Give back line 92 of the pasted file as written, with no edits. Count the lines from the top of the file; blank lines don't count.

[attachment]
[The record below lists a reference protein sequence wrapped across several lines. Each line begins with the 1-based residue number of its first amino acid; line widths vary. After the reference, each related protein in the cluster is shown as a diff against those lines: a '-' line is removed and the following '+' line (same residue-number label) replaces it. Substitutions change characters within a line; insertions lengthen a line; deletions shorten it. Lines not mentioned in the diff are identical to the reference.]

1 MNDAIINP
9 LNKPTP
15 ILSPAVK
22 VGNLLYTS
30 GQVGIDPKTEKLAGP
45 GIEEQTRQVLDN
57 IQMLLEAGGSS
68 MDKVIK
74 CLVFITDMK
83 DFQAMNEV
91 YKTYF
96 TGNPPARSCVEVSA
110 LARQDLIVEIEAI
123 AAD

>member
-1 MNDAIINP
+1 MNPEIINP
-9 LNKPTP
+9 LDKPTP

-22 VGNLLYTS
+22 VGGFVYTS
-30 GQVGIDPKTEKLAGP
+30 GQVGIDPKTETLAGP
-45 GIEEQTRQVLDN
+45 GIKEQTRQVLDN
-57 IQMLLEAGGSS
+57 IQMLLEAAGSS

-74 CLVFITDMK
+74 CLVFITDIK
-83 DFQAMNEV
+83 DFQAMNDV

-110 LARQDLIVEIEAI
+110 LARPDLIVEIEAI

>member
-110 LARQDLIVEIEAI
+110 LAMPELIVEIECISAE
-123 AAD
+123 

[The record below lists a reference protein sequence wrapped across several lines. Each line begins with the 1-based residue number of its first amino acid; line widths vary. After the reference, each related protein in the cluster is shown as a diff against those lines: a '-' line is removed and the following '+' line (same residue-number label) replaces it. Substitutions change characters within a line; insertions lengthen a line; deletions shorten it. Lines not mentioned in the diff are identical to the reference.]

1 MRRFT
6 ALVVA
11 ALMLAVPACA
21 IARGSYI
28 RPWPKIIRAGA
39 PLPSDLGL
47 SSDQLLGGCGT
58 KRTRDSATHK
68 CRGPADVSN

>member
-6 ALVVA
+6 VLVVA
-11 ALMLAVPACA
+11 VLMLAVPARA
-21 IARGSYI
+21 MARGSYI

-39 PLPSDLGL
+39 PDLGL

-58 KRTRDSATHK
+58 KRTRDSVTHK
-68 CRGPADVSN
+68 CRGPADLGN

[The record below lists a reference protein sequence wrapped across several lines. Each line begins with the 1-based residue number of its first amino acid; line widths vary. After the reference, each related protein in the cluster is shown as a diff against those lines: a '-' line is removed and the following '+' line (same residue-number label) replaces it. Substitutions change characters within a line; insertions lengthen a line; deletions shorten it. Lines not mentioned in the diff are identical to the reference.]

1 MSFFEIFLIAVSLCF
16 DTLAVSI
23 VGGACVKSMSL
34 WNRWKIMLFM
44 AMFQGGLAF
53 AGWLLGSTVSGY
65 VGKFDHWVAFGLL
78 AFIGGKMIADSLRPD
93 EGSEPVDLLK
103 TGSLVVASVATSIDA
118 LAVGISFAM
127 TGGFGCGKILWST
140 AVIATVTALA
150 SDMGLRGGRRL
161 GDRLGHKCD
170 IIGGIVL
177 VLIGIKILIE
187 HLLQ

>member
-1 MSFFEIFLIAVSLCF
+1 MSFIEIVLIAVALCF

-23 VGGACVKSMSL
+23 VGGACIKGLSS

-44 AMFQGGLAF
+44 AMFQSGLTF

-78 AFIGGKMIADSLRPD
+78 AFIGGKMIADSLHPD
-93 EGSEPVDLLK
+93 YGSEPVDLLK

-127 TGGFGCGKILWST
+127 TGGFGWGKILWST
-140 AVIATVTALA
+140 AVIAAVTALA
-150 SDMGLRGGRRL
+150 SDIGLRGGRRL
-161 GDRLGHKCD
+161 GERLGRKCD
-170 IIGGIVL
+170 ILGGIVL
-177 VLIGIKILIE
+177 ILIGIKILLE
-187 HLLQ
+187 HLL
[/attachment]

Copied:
+93 YGSEPVDLLK